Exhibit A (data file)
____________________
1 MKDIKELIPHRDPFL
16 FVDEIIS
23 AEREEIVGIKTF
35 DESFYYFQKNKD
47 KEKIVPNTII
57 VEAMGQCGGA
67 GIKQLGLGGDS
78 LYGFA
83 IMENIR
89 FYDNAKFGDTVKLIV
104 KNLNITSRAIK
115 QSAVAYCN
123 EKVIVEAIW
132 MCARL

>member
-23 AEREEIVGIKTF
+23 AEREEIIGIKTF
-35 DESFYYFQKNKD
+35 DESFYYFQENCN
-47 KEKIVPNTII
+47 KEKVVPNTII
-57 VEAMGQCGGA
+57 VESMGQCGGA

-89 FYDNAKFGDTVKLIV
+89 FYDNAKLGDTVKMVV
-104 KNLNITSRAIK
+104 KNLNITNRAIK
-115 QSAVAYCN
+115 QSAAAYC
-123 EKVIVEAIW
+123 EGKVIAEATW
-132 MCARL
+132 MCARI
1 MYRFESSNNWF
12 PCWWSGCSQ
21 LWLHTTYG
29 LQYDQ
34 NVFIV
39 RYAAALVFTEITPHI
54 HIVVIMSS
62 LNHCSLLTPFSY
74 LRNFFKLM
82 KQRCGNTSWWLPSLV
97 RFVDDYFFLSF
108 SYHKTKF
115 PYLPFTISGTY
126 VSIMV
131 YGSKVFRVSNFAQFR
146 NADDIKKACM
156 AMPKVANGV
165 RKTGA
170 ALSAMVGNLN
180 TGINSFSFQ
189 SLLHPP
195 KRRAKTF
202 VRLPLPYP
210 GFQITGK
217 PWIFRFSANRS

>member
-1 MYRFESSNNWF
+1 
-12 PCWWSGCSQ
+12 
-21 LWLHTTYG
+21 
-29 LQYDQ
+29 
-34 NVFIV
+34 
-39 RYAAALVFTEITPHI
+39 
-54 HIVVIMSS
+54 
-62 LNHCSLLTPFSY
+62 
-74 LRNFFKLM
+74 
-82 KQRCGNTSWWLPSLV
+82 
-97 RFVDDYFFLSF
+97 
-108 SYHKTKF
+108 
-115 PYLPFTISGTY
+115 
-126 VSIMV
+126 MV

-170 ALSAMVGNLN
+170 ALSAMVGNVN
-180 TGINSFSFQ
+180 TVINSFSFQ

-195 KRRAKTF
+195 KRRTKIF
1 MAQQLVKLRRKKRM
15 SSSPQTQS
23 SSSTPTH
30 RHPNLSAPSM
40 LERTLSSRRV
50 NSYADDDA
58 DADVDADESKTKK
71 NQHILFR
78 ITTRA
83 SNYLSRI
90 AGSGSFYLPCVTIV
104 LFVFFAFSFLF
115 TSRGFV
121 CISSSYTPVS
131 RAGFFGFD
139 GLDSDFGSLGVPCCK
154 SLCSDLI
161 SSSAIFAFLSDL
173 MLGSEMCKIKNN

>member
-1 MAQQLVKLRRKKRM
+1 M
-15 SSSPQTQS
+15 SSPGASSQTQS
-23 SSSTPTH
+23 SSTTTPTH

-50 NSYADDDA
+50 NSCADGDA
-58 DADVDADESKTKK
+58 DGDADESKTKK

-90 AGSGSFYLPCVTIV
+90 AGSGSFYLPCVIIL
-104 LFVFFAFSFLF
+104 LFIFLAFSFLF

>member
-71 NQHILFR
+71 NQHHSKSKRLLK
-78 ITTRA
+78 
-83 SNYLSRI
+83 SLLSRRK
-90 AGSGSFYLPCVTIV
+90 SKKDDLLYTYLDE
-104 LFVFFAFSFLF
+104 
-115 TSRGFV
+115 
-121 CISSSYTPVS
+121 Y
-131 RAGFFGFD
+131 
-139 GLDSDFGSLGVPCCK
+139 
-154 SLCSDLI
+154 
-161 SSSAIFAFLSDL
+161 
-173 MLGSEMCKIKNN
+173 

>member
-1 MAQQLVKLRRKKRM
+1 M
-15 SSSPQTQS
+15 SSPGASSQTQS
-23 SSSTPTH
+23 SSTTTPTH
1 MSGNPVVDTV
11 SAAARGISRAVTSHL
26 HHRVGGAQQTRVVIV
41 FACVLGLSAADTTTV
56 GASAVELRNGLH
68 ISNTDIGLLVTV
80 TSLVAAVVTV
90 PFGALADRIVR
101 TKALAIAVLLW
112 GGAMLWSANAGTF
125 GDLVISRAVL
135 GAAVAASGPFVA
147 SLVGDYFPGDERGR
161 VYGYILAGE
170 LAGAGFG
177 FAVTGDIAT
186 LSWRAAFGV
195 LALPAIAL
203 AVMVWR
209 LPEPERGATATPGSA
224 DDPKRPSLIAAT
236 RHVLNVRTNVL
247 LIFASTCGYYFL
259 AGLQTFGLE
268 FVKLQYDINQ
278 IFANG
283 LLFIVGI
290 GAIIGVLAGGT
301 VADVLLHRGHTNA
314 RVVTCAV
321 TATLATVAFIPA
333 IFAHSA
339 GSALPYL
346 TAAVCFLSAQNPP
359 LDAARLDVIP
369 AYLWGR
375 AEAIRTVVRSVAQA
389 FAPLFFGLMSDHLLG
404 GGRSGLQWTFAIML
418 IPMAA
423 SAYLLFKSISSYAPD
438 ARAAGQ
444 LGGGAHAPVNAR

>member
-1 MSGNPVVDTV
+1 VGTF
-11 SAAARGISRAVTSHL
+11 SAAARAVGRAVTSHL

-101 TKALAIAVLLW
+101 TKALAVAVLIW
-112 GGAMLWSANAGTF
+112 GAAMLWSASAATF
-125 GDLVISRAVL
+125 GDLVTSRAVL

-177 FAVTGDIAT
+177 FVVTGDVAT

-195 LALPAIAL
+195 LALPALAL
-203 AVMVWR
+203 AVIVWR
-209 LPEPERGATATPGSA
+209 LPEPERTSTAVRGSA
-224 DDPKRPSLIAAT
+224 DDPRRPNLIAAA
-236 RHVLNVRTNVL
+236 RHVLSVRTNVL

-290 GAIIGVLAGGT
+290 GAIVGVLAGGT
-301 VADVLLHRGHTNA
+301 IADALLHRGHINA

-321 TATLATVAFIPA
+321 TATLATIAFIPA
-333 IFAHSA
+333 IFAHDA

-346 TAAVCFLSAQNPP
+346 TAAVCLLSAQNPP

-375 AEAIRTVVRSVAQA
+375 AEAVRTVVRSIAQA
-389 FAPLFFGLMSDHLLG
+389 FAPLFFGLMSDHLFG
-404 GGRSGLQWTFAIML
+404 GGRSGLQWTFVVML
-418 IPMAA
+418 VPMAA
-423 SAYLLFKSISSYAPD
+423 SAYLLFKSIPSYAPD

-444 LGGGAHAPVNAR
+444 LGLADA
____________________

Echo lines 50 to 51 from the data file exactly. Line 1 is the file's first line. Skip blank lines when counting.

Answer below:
156 AMPKVANGV
165 RKTGA